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Learning to use a progressive press

Discussion in 'Ammo & Reloading' started by Pokinfun, Dec 18, 2016.

  1. Pokinfun

    Pokinfun Sharpshooter

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    So, I have been reloading for the last few years on a single stage RCBS Rock Chucker press. Just before deer season I trade it for a Lock-N-Load AP Auto Progressive Press. The guy I got it from had replaced the pawls, but did not get them adjusted correctly.
    I decided to reload some 380acp for my wife's Glock 43. I got up and watched a few videos, figured out the stations, figured out the primer system, got the shell plate on and started adjusting dies. Around 1 PM I installed a light strip on the inside of the press and tried to adjust the powder measure.
    Back to you tube and watching videos, it seemed pretty straight forward. However, it took me a couple of hours to figure out I needed to stack a couple of the bushings to get enough adjustment, with a short 380 case.
    I forgot the part when I was adjusting the amount of powder it was dropping and pulled the plastic tube off the measure and spilled a few table spoons of powder all over the floor.
    So, around 3 I figured out the pawls were out of adjustment, because the case was not lining up with the powder measure every time, and crushing a couple of cases. around 4 pm I got the pawls adjusted. then I could not get the primer feeder to work. Took everything a part, some how a large pistol primer was jammed in the housing, and the small pistol primer slide would not pick it up.
    Finally at about 5, I cranked out about 5 bullets. I need to check the adjust for the amount of powder it is dropping, which I will do tomorrow.
    Sunday night is family dinner night, so I grilled some 2 inch thick rib eyes and baked some potatoes.
    Now the cowboys are on. So maybe tomorrow I can get 1000K 380 rounds reloaded.
     
  2. dennishoddy

    dennishoddy Sharpshooter

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    I have the Hornady LNL AP. My primary loads with it are 9mm, .40 S&W, and .45acp. I shoot the .40, and occasionally the .45 in pistol competitions.
    My records indicate I've loaded aprox 6200 rounds of .40 this year, and a couple thousand each of the 9 and .45, along with a few hundred .44 mag, .45LC, 30-06, .243WSSM, and a literal bucket load of .223.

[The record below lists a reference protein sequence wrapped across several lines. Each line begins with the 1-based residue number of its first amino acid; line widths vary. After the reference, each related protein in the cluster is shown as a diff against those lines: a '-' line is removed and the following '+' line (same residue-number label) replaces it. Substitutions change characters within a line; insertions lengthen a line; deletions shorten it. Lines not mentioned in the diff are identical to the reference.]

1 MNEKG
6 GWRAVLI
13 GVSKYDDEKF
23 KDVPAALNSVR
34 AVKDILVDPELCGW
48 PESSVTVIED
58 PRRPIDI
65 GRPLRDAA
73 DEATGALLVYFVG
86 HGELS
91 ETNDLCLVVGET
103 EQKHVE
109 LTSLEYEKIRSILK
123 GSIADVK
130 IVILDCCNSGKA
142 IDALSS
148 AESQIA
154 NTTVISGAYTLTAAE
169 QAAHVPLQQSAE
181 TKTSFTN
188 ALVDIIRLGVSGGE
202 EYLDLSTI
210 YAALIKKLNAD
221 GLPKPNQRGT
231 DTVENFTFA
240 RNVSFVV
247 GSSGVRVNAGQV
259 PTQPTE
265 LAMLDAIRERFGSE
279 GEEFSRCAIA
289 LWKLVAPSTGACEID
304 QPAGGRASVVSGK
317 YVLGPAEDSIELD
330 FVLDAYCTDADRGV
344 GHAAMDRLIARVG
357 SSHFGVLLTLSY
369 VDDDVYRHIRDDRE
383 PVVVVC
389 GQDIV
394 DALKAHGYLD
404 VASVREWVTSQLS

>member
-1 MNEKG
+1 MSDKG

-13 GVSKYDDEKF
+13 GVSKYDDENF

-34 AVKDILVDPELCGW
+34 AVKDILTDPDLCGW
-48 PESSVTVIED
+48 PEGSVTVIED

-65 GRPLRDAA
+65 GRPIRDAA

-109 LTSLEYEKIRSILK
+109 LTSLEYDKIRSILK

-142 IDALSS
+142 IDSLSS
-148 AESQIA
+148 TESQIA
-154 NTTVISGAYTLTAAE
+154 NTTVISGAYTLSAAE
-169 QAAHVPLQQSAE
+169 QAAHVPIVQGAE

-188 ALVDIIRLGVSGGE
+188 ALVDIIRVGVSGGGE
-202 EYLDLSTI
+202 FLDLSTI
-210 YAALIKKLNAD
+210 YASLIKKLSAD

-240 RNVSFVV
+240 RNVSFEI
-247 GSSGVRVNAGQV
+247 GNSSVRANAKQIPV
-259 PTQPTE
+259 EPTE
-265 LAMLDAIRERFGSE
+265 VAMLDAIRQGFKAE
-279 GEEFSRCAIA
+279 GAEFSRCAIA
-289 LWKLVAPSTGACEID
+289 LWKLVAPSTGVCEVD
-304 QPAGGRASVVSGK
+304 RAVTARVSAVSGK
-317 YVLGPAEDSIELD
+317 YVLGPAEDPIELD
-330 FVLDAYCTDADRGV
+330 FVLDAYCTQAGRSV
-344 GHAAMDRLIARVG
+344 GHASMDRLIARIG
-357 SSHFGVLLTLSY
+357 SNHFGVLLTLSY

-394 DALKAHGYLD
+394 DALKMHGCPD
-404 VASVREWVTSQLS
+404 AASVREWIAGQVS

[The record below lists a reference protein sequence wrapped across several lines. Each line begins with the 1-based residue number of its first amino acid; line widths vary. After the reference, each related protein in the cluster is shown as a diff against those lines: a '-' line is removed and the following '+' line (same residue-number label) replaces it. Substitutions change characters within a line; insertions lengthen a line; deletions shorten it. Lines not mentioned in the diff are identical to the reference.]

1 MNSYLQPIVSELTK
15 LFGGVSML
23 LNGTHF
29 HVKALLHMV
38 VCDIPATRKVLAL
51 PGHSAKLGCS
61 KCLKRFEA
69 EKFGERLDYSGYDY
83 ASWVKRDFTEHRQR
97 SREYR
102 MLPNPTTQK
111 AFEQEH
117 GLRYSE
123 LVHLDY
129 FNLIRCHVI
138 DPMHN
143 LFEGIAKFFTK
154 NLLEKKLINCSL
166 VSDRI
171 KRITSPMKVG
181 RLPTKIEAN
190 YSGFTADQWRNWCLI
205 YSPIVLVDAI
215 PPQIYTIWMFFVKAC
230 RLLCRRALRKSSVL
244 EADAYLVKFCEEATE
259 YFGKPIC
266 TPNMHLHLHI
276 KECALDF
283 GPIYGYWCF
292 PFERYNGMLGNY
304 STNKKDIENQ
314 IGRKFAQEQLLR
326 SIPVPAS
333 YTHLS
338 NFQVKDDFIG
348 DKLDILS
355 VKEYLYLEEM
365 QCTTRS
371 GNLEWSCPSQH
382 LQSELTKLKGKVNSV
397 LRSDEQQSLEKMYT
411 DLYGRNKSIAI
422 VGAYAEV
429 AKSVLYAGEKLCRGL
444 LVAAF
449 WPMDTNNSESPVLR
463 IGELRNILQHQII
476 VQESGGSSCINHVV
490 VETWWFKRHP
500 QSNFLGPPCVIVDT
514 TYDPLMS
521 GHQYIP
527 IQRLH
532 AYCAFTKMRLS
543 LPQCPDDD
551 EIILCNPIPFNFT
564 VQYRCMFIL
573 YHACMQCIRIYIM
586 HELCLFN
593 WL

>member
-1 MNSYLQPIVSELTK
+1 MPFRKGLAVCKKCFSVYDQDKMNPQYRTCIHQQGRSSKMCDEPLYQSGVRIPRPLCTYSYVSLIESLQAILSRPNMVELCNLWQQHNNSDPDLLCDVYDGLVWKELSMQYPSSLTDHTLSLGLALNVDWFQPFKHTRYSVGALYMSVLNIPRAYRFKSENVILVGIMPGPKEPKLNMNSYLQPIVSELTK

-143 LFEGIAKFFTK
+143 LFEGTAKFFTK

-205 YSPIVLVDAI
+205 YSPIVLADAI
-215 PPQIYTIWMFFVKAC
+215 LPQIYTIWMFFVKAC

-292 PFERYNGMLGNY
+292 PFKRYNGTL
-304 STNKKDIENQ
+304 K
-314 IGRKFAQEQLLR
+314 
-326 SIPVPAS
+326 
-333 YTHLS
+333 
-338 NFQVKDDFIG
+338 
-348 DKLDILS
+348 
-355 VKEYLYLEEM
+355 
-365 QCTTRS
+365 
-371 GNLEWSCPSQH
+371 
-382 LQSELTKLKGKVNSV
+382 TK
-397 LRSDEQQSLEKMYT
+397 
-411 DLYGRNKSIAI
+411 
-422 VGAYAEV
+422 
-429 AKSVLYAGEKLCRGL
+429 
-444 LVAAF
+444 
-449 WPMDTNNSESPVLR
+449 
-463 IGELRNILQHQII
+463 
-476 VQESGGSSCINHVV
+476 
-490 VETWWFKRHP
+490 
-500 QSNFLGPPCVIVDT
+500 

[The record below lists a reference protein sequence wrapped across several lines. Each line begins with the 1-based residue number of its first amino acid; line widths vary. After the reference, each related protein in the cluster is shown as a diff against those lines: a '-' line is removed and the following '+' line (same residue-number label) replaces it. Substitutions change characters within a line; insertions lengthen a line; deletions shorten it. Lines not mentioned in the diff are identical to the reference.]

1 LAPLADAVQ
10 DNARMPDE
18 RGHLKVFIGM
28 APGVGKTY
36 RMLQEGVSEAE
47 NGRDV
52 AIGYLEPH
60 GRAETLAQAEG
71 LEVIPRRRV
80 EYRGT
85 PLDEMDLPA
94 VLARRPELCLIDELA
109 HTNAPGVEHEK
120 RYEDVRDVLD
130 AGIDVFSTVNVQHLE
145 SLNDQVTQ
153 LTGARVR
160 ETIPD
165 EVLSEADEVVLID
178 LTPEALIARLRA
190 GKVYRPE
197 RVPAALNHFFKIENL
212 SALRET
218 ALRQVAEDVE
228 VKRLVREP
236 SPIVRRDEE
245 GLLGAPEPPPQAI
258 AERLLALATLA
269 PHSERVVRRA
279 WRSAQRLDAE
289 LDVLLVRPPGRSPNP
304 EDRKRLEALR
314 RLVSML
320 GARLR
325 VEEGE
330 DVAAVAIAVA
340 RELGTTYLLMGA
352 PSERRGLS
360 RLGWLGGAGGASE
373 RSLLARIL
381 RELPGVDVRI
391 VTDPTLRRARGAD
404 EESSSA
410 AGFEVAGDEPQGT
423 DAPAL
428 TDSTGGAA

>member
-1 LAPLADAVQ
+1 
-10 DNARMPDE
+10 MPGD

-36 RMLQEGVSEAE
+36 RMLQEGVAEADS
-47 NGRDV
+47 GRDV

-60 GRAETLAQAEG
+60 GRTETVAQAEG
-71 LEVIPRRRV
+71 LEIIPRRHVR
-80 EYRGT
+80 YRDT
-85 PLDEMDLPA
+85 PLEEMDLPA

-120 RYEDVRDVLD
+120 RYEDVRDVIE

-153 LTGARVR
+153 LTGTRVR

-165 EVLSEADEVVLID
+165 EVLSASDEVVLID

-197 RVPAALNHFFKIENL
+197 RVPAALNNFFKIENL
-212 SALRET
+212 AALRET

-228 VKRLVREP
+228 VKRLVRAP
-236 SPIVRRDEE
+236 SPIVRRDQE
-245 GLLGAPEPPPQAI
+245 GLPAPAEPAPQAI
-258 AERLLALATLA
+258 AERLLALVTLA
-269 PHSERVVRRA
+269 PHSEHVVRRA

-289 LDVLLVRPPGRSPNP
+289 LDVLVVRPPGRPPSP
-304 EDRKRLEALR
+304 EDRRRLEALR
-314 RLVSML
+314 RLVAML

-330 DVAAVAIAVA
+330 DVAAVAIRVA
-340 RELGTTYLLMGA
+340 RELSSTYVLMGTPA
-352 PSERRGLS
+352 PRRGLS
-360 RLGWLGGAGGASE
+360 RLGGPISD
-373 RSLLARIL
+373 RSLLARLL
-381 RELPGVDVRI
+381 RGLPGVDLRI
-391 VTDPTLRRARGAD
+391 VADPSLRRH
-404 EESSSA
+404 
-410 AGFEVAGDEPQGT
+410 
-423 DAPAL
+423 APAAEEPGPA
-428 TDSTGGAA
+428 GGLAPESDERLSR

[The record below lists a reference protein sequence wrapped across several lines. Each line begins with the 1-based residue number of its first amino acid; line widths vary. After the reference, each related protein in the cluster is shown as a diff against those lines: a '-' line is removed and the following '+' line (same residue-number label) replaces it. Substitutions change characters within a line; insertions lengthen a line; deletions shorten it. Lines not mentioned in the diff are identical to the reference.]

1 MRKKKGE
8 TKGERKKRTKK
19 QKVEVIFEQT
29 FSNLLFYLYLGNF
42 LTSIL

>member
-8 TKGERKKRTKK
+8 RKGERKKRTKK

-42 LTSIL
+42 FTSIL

My rejects total is 40-50 rounds maybe. 90% being the primer didn't load. I find a flake of powder or dust occasionally gets between the primer slide and the tray it slides in causing it to not pick up a primer. When it comes around to the powder station, I'll see a few flakes come out the primer hole, so I pull it out, set it in the reject container, and check the action of the primer slide.
    A can of the compressed air spray like one gets at Staples is invaluable around a loader of any kind, especially a progressive. Its dry air. A garage compressor sometimes spits a little water. I don't use mine.
    The pawls seem to be an issue getting set correctly from what I've read online, but once set correctly, I've not touched mine in 6 or so years of loading from that machine. Keep them lubed, and clean.
    I love it. Takes about 2 minutes to change pistol calibers, another 5 getting the powder measure set, and its off to the races. Changing to rifle calibers, I bought another powder measure and keep it set up for rifle. Prevents having to take it apart and change internal bushings for case length.
    Previously loaded with a single stage RCBS Special kit. Its still mounted right next to the LnL for test loads and short runs.
     
  3. Pokinfun

    Pokinfun Sharpshooter

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    I got an rcbs summit press to reload 308, 7mm, and 243 on. the progressive will be for 380, 9mm, and 45acp.
    will I got about 100 round loaded in 30 minutes. once I get a little muscle memory going, this will be fast.
     
  4. dennishoddy

    dennishoddy Sharpshooter

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    Did you get the pistol and/or case feeder?

    I don't have room for them, so its a manual case/bullet feed for me.
     
  5. beastep

    beastep Sharpshooter

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    Man you're going to eventually love it. It can be a little intimidating at first figuring everything out but once you get it set and learn everything its great. Change plate, pop in dies, pop in preset metering insert, double check your drop and youre ready to rock and roll. I've had mine for probably 15 years and it was used when I bought it. What part of the state are you in?
     

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